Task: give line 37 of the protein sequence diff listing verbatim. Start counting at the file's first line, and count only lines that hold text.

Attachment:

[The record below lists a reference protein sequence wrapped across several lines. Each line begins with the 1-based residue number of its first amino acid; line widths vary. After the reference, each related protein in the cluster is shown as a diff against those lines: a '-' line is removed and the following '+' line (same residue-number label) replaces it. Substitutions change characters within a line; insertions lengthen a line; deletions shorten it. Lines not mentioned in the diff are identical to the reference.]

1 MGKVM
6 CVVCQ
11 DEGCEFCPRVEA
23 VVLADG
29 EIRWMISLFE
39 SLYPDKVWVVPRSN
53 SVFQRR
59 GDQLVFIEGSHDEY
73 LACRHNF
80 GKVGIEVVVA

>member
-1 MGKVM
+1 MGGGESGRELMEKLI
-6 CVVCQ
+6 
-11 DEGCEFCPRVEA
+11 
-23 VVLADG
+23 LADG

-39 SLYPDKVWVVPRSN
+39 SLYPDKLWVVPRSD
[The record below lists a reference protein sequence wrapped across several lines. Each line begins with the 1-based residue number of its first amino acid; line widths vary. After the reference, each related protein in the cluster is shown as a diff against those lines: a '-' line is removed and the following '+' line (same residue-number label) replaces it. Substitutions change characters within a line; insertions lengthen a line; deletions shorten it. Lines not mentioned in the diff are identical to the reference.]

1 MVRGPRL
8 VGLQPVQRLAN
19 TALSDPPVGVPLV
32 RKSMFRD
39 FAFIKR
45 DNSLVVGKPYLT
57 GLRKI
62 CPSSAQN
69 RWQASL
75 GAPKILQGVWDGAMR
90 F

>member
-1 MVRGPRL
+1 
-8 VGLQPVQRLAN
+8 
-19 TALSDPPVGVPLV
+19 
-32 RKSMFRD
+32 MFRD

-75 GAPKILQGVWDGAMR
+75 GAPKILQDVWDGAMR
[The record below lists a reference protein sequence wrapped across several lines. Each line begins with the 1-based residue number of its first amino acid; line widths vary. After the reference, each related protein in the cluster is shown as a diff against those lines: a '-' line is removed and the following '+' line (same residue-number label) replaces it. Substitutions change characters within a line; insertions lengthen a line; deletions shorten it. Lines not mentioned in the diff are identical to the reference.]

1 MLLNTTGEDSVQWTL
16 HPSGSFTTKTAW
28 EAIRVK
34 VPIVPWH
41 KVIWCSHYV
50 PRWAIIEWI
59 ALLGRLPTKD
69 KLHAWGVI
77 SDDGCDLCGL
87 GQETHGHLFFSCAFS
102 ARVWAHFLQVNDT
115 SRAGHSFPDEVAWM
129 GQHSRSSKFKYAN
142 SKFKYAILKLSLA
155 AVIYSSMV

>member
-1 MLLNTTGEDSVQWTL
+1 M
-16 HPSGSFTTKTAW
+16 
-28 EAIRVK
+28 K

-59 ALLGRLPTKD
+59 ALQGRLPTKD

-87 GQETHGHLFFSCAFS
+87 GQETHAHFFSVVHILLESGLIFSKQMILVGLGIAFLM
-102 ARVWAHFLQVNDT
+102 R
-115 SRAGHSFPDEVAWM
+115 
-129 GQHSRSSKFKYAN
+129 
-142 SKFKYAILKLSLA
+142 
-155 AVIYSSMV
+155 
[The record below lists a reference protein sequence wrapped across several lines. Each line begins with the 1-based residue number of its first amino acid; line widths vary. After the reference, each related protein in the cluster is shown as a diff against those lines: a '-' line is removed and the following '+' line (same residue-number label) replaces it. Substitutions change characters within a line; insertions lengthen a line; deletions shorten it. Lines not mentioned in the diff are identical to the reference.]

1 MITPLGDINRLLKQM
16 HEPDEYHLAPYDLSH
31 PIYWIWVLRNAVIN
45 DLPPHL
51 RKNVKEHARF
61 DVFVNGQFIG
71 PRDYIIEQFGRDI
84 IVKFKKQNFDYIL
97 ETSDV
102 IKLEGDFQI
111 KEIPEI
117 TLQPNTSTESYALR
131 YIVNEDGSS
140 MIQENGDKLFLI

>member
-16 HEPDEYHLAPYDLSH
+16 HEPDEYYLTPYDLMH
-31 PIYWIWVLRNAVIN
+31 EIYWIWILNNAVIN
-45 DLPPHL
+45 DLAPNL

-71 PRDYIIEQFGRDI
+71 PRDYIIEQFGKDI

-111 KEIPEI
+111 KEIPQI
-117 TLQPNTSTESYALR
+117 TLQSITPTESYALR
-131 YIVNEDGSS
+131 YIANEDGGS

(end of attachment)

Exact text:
+1 